While you may think that cup of coffee is just a simple morning pick-me-up, it’s actually been on a long journey before reaching that cup. We’re talking about the coffee roasting process and how it becomes that delicious brew we crave. Read our blog post below to learn what exactly the coffee bean goes through to transform into that beautiful cup of joe.
Grow the Coffee Plant and Exporting It For Coffee Roasting
Coffee plants can grow anywhere from five to seven feet tall and produce coffee cherries. Each coffee cherry usually contains two beans, which producers typically pick by hand and export before they are roasted. These beans are typically green in color and are kept without sacrificing the quality or flavor.
Once the coffee bean reaches the coffee roaster, that’s when the magic begins.
How Does Coffee Roasting Work?
There are many different styles and approaches to roasting coffee. You can either use different roasting “machines” ranging from a simple cast-iron skillet to fully automated, stainless steel convection ovens. Regardless of the method, the roaster tries to judge the product’s progress and how “done” the beans are based on visuals, smells, and temperatures.
Probably the most common way for coffee roasting is using a big industrial machine that tumbles the beans inside a heated drum. These machines offer fairly precise information on how much heat is being introduced to the roasting process and how the coffee is reacting. Additionally, these machines are run manually, meaning we have complete control over the batches and determine how the roast runs.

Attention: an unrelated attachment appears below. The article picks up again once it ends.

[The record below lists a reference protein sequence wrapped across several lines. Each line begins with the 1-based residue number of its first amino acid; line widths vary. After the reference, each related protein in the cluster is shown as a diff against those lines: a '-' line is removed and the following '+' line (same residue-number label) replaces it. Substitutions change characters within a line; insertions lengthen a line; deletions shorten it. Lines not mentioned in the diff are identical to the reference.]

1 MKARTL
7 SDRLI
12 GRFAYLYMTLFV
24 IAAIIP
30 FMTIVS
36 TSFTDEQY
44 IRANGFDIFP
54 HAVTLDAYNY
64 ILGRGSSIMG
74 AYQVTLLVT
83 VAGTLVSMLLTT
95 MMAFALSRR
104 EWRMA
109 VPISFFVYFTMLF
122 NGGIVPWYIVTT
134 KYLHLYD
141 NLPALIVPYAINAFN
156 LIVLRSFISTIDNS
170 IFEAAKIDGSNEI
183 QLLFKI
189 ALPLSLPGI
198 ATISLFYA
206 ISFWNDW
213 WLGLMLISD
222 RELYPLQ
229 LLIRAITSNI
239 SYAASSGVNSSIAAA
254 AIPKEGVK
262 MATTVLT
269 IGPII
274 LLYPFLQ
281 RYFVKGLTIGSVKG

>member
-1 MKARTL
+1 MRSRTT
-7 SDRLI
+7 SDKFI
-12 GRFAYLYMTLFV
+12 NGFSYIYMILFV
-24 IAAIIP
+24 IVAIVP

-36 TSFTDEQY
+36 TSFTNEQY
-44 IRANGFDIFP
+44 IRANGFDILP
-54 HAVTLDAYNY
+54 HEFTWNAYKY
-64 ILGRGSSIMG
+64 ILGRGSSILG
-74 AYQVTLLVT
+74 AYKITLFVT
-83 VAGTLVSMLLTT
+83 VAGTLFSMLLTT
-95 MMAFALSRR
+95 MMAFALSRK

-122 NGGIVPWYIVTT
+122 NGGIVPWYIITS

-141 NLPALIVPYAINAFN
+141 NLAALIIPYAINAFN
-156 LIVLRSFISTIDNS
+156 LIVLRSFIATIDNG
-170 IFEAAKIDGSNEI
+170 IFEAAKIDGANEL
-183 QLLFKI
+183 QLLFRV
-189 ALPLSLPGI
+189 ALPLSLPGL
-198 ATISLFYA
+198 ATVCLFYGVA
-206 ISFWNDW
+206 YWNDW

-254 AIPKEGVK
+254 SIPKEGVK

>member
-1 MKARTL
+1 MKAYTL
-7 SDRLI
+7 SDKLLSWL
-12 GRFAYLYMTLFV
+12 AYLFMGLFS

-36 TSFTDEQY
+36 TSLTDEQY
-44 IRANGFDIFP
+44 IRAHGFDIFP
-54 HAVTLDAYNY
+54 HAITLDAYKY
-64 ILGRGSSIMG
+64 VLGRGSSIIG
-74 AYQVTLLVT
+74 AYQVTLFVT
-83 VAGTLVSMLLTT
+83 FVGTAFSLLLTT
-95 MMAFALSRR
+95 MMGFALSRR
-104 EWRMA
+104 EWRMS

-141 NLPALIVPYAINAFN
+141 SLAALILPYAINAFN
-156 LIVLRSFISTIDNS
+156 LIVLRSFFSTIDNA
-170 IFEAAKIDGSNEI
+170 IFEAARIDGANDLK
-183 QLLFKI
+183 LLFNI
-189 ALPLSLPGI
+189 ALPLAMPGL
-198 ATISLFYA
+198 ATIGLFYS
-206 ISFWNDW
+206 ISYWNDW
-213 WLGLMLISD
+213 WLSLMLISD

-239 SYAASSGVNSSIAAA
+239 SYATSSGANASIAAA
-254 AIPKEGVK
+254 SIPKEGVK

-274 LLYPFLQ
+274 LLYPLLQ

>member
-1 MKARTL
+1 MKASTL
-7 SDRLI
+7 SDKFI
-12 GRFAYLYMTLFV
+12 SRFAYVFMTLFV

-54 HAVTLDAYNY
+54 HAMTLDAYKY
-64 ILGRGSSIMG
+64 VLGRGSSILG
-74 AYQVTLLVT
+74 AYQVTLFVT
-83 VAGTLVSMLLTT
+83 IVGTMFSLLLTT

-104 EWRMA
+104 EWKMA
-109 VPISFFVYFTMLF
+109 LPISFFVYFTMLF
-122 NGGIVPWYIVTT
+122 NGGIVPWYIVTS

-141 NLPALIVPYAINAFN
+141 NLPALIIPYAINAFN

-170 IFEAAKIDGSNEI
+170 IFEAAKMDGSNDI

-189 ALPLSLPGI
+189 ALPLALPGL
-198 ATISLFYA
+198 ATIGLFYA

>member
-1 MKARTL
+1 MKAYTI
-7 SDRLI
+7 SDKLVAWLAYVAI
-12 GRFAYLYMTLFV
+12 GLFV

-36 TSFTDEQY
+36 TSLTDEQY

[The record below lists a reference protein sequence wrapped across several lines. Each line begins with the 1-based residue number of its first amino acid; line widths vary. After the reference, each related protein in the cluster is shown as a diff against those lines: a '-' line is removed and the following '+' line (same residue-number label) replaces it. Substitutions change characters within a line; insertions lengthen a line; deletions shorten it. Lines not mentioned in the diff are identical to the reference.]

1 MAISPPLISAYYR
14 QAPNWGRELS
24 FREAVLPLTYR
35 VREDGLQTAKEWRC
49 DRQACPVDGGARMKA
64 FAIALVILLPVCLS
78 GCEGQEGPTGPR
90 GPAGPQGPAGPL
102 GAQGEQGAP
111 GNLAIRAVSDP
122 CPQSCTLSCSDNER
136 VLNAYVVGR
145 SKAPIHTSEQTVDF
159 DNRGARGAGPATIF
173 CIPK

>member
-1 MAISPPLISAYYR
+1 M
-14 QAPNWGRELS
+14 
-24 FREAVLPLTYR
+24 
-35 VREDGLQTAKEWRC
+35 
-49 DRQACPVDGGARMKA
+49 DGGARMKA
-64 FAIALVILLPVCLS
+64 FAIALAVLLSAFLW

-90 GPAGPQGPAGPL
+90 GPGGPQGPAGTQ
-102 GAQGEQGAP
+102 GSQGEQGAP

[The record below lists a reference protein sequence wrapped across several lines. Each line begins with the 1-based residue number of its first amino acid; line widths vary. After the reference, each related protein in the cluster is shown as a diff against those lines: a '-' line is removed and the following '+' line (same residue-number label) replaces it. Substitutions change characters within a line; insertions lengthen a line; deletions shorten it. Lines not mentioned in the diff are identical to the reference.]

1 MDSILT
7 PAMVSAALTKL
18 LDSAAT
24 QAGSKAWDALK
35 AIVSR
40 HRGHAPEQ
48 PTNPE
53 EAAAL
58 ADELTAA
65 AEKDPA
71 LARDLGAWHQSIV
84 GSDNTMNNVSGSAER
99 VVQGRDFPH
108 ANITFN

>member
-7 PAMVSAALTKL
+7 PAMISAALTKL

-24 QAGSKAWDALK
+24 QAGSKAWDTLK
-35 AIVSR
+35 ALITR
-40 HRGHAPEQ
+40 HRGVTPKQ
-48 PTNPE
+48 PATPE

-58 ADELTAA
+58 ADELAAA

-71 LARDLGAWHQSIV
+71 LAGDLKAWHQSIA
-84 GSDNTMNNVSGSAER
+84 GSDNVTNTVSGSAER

So, while precision and consistency are aided by the innovation of roasting machines, it’s heavily dependent on the experience of the roaster – meaning they need to be well-versed in interpreting the beans and becoming familiar with the equipment they’re working on.
How to Differentiate Between Coffee Roasts
As coffee lovers ourselves, we know how important it is to create a well-balanced roast. This involves understanding and differentiating between different roasts to ensure you get the best product possible.
Lighter roast profiles tend to emphasize the unique characteristics of the coffee, while dark roasts offer a more roasty character. Different styles of coffee roasting can change the flavor immensely. For example, depending on how you roast your beans, it can affect the level of acidity you experience in every cup you drink. Additionally, the way you roast your coffee can affect the level of caffeine in the brew.
Coffee Roasting Creates Different Roasts
While there is very little industry standardization in coffee roasting, there are similar characteristics across the types of roasts. For example:
- Light roast: This type of roast aims to balance the bean’s flavor and characteristics which are determined by its geographical location. They are often lighter in color and preferred by those who enjoy a more mild flavor. Typically, these beans are not roasted long enough for the oils of the beans to break to the surface, so they will not feel oily to the touch.
- Medium roast: Medium roasts aim to balance the flavor of the region while featuring the same non-oily characteristics as light roasts but with a stronger flavor profile.
- Dark roast: This type of roast spends the most time roasting, which results in a slightly oily surface. The dark roast boasts that bitter flavor people often associate with coffee.
Mokas Cafe Offers Coffee That’s Roasted to Satisfy
Mokas Cafe was founded in Salina, Kansas over 15 years ago. Since our opening, we strive to create a worthwhile experience for everyone who walks through our doors with friendly customer service and delicious food and brews. One way we do this is by offering our guests the most flavorful coffee around and this starts with our coffee beans. Visit our locations page to find the nearest cafe to you!